The framework project is sponsored by the Carnegie Corporation of New York. The National Academy of Sciences, National Academy of Engineering, Institute of Medicine, and National Research Council make up the National Academies.  They are independent, nonprofit institutions that provide science, technology, and health policy advice under an 1863 congressional charter. 
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Reporters may obtain a copy from the Office of News and Public Information (contacts listed above).  
 

[ This news release and report are available at http://national-academies.org ]

NATIONAL RESEARCH COUNCIL
Division of Behavioral and Social Sciences and Education
Board on Science Education 

Committee on Conceptual Framework for New Science Education Standards
 
Helen R. Quinn (chair)1
Professor of Physics
SLAC National Accelerator Laboratory
Menlo Park, Calif.

Wyatt W. Anderson1
Alumni Foundation Distinguished Professor
Department of Genetics
University of Georgia
Athens

Tanya M. Atwater1
Professor Emeritus
Department of Earth Science
University of California
Santa Barbara

Philip Bell
Associate Professor
Learning in Informal and Formal Environments Center
University of Washington
Seattle

Thomas B. Corcoran
Co-Director
Consortium for Policy Research and Education
Teachers College
Columbia University
New York City

Rodolfo Dirzo1
Bing Professor in Ecology
Department of Biology
Stanford University
Stanford, Calif.

Phillip A. Griffiths1
Professor of Mathematics
Institute for Advanced Study
Princeton, N.J.

Dudley R. Herschbach1
Emeritus Professor
Department of Chemistry and Chemical Biology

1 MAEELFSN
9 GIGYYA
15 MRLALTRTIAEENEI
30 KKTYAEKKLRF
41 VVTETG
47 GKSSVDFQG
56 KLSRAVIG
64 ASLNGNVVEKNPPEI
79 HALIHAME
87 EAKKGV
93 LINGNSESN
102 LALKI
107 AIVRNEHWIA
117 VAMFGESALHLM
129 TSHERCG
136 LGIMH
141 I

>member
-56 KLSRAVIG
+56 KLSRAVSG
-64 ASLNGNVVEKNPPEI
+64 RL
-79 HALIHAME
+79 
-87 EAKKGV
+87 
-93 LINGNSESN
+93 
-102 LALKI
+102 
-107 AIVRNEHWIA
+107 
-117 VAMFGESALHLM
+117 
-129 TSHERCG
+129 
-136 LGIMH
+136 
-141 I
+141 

Harvard University
Cambridge, Mass.

Linda P.B. Katehi2
Chancellor
University of California
Davis

John C. Mather1
Senior Project Scientist
James Webb Space Telescope
NASA Goddard Space Flight Center
Greenbelt, Md.

Brett D. Moulding
Director
Utah Partnership for Effective Science Teaching and Learning
North Ogden

Jonathan Osborne
Shriram Family Professor of Science Education
Graduate School of Education
Stanford University
Stanford, Calif.

James W. Pellegrino
Distinguished Professor and
  Co-Director
Learning Sciences Research Institute
University of Illinois at Chicago

Stephen L. Pruitt
(resigned June 2010)
Chief of Staff
Office of the State Superintendent of
  Schools
Georgia Department of Education
Atlanta

Brian Reiser
Professor
School of Education and Social Policy
Northwestern University
Evanston, Ill.

Rebecca R. Richards-Kortum 2
Stanley C. Moore Professor
Department of Bioengineering
Rice University
Houston

Walter G. Secada
Senior Associate Dean
School of Education
University of Miami
Miami

Deborah C. Smith
Assistant Professor
Department of Curriculum and Instruction
Pennsylvania State University
University Park

STAFF
Heidi Schweingruber
Study Co-Director

Thomas Keller
Study Co-Director

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1 Member, National Academy of Sciences
2 Member, National Academy of Engineering